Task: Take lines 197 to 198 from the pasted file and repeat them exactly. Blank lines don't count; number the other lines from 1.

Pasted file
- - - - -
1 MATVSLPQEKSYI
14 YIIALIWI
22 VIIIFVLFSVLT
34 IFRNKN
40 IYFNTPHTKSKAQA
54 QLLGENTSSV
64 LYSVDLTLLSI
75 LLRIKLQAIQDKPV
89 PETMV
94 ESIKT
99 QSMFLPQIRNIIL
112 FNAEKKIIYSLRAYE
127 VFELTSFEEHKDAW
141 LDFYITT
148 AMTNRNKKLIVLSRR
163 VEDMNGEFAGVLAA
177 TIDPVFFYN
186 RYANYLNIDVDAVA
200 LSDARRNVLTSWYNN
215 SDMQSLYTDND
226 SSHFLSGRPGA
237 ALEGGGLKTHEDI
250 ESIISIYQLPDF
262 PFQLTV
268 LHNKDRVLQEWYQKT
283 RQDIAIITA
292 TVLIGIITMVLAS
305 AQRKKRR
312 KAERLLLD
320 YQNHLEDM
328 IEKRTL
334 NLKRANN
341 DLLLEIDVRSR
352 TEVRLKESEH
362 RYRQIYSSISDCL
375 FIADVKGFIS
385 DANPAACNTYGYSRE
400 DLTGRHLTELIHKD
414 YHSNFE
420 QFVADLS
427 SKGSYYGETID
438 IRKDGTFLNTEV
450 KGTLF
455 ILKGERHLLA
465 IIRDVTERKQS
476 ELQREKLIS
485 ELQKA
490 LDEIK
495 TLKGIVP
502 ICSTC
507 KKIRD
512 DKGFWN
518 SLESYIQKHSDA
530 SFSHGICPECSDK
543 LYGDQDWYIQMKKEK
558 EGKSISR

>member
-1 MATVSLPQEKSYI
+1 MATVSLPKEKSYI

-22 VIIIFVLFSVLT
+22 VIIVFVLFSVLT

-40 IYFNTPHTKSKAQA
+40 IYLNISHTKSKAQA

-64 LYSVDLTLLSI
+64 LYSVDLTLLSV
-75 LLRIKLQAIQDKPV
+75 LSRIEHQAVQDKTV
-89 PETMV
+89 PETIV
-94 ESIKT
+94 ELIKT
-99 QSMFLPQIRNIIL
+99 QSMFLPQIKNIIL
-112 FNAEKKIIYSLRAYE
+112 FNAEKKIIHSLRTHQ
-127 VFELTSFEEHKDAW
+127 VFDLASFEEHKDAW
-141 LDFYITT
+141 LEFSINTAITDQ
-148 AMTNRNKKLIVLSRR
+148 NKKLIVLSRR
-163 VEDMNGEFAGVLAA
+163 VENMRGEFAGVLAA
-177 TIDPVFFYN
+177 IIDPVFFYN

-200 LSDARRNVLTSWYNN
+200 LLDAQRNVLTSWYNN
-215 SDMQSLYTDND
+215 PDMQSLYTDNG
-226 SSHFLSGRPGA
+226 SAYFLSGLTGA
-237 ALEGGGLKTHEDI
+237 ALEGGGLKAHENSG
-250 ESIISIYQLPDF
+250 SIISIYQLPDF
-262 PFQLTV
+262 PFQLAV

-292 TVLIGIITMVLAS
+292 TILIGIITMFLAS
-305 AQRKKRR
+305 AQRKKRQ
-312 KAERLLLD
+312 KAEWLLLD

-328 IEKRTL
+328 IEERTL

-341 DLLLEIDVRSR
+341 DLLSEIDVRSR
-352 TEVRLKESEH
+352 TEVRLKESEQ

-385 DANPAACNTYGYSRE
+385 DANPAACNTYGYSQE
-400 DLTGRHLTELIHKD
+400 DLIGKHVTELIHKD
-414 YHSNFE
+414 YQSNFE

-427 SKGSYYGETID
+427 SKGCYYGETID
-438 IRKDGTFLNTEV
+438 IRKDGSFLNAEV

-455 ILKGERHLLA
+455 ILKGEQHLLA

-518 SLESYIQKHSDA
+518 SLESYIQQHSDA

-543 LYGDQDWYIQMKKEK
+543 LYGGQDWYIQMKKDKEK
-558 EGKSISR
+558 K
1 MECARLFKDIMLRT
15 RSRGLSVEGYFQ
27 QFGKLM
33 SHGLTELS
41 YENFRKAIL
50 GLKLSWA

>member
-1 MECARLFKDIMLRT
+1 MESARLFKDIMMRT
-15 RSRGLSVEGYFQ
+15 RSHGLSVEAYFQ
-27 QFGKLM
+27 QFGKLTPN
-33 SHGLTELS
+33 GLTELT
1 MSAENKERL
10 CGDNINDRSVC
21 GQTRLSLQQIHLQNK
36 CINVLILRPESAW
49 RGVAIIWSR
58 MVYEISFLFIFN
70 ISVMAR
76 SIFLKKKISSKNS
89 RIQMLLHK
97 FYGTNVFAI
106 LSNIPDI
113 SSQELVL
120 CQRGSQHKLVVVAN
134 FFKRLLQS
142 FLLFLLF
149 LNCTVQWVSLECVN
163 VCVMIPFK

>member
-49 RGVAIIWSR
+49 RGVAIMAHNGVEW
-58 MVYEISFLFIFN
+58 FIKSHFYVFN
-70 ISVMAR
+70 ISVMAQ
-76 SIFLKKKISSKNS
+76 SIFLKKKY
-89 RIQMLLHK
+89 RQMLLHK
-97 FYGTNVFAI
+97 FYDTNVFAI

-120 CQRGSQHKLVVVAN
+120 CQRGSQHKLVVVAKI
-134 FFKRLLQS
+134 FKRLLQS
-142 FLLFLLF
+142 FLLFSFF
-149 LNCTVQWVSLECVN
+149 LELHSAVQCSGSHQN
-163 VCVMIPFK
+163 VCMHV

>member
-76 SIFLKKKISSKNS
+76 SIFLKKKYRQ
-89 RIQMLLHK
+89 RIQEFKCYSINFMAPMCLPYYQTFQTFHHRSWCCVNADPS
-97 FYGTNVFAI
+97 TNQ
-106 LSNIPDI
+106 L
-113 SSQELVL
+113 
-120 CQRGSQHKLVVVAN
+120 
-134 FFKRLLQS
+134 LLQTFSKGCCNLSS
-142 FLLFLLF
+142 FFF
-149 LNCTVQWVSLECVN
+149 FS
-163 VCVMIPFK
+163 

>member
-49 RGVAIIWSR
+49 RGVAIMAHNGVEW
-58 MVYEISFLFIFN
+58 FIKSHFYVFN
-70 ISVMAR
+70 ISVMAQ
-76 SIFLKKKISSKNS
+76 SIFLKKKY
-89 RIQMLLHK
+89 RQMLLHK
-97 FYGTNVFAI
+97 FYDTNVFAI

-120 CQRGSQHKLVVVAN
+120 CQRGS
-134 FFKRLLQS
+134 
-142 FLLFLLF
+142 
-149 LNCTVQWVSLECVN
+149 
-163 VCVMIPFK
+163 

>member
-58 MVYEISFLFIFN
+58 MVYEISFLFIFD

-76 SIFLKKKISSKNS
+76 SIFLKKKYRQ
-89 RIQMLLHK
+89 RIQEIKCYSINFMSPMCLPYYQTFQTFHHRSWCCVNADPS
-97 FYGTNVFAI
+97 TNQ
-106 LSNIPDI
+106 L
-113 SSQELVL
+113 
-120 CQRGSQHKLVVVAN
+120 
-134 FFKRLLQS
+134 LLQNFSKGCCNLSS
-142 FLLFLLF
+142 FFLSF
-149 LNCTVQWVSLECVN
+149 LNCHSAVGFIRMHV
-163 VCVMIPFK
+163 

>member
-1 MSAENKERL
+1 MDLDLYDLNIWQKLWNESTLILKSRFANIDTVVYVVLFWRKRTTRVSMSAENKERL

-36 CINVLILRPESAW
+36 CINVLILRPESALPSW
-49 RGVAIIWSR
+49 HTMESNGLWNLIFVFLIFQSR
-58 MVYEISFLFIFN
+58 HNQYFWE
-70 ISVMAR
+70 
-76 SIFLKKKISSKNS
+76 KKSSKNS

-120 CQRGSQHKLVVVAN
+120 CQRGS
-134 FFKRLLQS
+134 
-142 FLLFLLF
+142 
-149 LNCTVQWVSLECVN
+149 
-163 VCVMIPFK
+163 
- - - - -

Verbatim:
+134 LLQTFSKGCCNLSS
-142 FLLFLLF